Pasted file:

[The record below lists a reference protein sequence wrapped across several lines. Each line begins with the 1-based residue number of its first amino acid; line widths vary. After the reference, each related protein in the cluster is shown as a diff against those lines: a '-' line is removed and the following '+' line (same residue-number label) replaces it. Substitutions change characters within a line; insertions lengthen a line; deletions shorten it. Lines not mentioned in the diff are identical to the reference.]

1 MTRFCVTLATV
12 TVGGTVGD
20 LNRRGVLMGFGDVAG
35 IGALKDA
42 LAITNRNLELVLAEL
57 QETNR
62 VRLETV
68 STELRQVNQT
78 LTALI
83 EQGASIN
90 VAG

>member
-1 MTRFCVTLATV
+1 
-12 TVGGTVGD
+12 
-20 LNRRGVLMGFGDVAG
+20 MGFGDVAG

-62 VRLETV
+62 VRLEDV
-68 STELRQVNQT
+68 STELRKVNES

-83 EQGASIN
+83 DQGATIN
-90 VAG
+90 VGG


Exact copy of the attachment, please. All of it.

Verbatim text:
[The record below lists a reference protein sequence wrapped across several lines. Each line begins with the 1-based residue number of its first amino acid; line widths vary. After the reference, each related protein in the cluster is shown as a diff against those lines: a '-' line is removed and the following '+' line (same residue-number label) replaces it. Substitutions change characters within a line; insertions lengthen a line; deletions shorten it. Lines not mentioned in the diff are identical to the reference.]

1 MTRFCVTLATV
12 TVGGTVGD
20 LNRRGVLMGFGDVAG
35 IGALKDA
42 LAITNRNLELVLAEL
57 QETNR
62 VRLETV
68 STELRQVNQT
78 LTALI
83 EQGASIN
90 VAG

>member
-1 MTRFCVTLATV
+1 
-12 TVGGTVGD
+12 
-20 LNRRGVLMGFGDVAG
+20 MGFGDVAG

-62 VRLETV
+62 VRLEDV
-68 STELRQVNQT
+68 STELRKVNES

-83 EQGASIN
+83 DQGATIN
-90 VAG
+90 VGG